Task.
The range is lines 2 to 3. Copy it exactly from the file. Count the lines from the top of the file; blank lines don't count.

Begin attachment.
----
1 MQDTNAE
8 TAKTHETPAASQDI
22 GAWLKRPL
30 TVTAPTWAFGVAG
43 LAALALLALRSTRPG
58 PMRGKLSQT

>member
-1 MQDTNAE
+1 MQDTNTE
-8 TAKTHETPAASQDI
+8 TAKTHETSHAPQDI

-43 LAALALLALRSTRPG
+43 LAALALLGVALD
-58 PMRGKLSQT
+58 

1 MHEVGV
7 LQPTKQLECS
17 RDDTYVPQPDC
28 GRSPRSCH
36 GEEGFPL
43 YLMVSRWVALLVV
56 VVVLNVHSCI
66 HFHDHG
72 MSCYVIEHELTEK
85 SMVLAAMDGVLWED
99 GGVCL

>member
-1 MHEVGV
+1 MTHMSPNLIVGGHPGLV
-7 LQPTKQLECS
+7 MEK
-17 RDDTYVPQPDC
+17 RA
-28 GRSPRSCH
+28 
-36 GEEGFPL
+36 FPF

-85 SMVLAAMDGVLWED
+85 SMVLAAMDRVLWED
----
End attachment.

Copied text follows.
8 TAKTHETPAASQDI
22 GAWLKRPL